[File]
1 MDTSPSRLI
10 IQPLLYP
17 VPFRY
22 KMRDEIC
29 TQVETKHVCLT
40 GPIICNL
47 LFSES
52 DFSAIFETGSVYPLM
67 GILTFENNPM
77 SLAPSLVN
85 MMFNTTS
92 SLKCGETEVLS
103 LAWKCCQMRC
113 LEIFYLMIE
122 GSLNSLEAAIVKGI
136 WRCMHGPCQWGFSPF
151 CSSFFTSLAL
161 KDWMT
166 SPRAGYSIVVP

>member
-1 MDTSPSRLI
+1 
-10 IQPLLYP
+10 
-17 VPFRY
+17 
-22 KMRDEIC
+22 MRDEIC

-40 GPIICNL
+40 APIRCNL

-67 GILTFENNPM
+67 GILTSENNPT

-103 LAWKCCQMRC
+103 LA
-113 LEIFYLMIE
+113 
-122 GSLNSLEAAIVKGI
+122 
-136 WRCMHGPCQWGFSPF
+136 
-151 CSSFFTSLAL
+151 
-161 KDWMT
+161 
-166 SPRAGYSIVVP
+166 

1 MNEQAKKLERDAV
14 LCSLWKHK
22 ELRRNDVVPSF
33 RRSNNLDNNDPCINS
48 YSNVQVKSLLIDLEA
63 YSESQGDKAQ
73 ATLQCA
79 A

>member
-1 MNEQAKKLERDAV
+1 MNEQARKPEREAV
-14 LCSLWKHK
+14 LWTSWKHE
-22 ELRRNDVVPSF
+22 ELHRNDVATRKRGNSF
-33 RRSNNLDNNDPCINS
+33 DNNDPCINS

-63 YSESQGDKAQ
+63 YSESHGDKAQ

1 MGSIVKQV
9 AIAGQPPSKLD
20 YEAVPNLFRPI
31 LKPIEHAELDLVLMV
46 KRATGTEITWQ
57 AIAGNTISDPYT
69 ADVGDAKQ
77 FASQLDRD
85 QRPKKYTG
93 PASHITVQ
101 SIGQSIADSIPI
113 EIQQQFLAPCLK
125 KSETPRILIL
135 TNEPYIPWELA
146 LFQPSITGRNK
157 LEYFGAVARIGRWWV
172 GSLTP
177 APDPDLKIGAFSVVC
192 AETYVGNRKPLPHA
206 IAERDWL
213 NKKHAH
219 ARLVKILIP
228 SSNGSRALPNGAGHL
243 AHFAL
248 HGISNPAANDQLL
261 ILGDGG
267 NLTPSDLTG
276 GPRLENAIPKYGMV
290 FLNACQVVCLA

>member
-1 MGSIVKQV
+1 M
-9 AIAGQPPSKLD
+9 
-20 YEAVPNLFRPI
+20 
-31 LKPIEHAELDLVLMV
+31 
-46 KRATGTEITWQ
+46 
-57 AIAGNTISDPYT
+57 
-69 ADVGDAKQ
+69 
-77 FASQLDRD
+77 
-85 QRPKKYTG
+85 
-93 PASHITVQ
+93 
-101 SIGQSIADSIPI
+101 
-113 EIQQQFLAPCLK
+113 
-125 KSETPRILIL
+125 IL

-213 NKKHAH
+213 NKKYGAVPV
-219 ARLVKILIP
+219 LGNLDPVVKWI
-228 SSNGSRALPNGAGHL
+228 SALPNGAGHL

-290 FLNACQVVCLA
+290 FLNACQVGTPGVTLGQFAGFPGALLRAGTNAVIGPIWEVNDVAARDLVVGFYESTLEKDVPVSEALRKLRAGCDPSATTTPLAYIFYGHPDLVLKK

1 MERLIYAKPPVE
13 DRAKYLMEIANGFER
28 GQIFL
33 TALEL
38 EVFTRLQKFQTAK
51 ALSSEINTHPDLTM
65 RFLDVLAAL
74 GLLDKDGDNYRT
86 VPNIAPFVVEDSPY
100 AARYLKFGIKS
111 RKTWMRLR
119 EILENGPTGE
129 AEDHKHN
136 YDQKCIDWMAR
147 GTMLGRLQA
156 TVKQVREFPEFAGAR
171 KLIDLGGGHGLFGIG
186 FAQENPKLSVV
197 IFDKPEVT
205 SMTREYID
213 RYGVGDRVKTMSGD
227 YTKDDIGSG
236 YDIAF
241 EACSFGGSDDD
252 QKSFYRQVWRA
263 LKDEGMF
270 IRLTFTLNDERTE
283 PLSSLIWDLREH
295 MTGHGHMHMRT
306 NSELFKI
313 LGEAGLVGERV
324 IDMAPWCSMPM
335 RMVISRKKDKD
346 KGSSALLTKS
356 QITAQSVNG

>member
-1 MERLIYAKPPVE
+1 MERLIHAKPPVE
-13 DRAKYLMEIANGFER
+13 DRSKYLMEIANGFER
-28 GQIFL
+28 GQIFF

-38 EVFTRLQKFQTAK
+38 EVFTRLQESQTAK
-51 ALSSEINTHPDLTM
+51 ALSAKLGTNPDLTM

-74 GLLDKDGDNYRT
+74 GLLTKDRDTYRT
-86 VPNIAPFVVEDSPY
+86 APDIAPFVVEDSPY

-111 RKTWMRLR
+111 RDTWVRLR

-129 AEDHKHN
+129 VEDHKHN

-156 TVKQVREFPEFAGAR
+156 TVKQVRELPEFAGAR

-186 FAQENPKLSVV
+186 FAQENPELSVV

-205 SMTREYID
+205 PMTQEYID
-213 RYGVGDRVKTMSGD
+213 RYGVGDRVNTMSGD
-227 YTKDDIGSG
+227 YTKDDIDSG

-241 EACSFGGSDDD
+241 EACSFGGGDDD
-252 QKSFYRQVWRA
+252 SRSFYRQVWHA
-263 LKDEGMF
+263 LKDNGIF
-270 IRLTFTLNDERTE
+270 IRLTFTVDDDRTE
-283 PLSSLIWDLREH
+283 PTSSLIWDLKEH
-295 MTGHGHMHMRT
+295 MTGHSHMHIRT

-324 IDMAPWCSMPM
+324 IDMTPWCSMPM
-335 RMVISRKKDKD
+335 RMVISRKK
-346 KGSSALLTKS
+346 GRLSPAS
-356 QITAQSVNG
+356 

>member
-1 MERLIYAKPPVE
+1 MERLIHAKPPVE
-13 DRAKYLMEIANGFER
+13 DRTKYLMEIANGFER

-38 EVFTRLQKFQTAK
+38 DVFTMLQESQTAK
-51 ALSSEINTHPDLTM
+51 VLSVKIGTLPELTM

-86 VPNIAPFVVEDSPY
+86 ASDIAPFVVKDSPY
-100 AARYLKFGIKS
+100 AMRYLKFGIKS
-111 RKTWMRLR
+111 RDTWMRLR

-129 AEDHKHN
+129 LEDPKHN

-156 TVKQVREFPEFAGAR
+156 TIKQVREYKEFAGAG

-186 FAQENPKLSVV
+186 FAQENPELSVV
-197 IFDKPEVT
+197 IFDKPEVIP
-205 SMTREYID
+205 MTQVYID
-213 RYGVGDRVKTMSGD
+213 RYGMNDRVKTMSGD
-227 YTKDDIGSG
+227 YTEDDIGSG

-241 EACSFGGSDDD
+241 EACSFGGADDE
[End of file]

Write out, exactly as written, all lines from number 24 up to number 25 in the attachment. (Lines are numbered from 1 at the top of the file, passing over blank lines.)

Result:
+10 
-17 VPFRY